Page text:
Anyone with a computer and an obsession believes this to be true: The truth is out there.

Anyone with a computer and an obsession believes this to be true: The truth is out there.

The truth of "Lost," that metaphysical beacon of our times, seems tantalizingly within reach on spoiler Web sites such as TheTailSection, DarkUFO and DocArzt. There are message forums for discussing rumors, mysteries and symbolism. There are unsatisfying sections in which fellow devotees have posted "Answers," which answer nothing but questions you'd never realized were questions in the first place.

What did Naomi mean when she said, "Tell my sister I love her"?

Entire communities are built around such mysteries — virtual watercooler klatches descended from those lunch bunches that once discussed "Twin Peaks" or "The X Files" or tried to figure out "Who shot J.R.?" — all united by a pursuit of one goal: Be the first to figure out what happens next.

But get too caught up in the quest, and you discover its downside: If you take a shortcut to the answer, you could end up hanging out there for a while, all alone, until everyone else shows up.

(One-sentence indoctrination for non-Losties: Plane crash survivors with shady pasts are stranded on creepy island.)

The search for the truth is as meta as any inscrutable TV show, because it's not really about what you will find but about why you feel the need to find it — and what it will feel like to actually succeed.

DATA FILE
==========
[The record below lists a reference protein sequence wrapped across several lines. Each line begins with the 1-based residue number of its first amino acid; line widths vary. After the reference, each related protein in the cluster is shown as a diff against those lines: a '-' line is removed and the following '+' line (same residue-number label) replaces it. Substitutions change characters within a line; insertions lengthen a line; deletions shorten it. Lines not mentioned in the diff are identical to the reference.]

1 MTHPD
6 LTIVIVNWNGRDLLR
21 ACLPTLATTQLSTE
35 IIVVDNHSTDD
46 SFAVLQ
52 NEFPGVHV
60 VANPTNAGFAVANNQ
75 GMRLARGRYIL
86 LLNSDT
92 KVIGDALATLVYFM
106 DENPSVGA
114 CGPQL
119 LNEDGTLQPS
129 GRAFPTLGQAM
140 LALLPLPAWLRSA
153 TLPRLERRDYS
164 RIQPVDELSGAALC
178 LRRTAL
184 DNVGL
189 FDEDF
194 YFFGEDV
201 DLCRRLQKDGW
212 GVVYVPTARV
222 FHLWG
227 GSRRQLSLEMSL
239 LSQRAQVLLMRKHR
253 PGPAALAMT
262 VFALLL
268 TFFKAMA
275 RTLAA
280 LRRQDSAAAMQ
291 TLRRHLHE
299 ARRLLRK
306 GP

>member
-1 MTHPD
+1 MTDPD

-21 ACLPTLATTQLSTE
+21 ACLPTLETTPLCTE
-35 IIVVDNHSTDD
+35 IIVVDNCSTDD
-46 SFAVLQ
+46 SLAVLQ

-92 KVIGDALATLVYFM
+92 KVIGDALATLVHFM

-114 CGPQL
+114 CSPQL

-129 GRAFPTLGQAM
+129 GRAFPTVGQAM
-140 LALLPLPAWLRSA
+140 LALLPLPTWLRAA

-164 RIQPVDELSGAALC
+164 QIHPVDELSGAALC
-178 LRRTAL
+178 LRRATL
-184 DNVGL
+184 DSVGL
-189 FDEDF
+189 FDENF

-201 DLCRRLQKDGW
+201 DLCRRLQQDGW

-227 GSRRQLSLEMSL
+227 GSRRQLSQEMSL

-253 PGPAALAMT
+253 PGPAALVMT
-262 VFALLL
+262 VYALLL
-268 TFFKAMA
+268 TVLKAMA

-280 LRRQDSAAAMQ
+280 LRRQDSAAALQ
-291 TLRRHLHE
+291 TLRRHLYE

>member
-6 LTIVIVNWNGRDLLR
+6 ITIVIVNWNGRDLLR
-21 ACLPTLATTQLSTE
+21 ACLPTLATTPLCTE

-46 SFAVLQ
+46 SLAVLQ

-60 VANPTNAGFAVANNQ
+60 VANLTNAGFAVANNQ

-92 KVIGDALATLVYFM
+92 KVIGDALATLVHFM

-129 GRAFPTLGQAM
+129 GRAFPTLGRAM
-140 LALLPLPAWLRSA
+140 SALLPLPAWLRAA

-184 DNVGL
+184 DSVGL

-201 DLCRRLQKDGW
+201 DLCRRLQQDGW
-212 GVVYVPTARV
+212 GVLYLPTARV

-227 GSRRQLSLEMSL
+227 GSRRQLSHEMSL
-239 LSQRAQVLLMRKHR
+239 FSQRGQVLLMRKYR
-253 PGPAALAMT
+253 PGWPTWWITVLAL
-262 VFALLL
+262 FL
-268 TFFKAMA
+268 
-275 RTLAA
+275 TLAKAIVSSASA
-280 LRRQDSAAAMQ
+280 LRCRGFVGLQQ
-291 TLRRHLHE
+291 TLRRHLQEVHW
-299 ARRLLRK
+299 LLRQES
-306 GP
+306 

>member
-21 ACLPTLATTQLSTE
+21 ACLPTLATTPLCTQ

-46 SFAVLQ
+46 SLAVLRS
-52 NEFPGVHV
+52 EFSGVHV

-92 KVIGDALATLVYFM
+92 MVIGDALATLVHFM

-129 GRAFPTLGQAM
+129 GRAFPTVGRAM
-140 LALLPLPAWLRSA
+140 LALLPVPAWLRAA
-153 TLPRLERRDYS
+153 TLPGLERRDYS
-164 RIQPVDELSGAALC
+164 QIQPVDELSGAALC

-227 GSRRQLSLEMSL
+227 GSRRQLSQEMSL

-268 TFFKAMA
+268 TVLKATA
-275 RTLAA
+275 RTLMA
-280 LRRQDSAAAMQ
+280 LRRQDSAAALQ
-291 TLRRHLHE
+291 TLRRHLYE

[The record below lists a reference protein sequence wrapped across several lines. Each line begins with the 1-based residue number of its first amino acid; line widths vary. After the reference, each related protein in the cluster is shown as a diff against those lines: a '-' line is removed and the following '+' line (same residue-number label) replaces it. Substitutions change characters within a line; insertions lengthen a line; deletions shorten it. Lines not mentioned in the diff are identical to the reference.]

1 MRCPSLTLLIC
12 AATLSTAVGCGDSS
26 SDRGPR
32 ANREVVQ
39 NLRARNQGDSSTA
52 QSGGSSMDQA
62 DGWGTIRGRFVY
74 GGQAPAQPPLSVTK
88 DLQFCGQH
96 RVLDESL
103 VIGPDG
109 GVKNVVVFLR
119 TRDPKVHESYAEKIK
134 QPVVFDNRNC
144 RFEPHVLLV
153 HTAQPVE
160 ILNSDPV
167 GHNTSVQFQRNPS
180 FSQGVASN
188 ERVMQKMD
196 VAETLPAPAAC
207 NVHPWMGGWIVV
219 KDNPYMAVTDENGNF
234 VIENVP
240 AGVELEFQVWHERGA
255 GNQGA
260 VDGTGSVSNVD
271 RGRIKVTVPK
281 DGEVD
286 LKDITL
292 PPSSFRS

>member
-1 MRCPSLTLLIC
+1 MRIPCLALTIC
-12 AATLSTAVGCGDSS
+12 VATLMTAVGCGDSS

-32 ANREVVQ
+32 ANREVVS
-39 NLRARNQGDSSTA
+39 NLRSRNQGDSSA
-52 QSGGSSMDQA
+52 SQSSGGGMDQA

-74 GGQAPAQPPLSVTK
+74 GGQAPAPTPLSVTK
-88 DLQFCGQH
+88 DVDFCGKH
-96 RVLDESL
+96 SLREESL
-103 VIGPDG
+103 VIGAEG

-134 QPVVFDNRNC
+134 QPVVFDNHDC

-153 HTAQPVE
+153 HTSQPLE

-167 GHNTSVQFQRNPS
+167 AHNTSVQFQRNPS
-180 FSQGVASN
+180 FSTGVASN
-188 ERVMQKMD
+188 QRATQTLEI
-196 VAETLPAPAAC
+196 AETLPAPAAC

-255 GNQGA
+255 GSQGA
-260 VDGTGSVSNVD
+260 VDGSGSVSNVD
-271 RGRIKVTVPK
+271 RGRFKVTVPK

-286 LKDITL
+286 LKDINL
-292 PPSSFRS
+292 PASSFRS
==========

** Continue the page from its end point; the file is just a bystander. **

Of course, you never worry about that while you are on the hunt.

Over on the message board section of "Lost" site DarkUFO, a bunch of Losties are analyzing a close-up of a book — a blown-up screen grab from a recent episode. It might be just a book, but it might be an "Easter egg," a clue implanted by "Lost" writers to reward sharp viewers.

"It looks to be 'Second Degree White Belt Sudoko,' " writes a user who goes by the handle Epontius. Epontius has searched Barnes & Noble's Web site to verify this.

This is just one puzzle from one episode. The bigger questions — seriously, what's the deal with the island's — have been debated for months, even years.

Dissertations nurtured for seasons spontaneously unravel in single moments: "We spent a long time on the theory that there was no plane crash, that everyone had been knocked unconscious, flown to the island and arranged on the beach," says Jay Glatfelter, a spoiler site regular and college student who created "The Lost Podcast" with his father, Jack. A later episode showed the crash from an outsider's perspective; the Glatfelters realized they were wrong.

There is a lot of being wrong in the guessing business. Most of the regulars visiting these sites are average viewers; they have no insider knowledge of the show's master plan. They analyze bits of dialogue but cannot verify their predictions. When real spoiler info does appear on the sites, filtered down from people who know people, or lifted from "Lost" cast member interviews, such morsels often have nothing to do with the show's larger mysteries.

We want more than that. We want answers, not breadcrumbs. But why?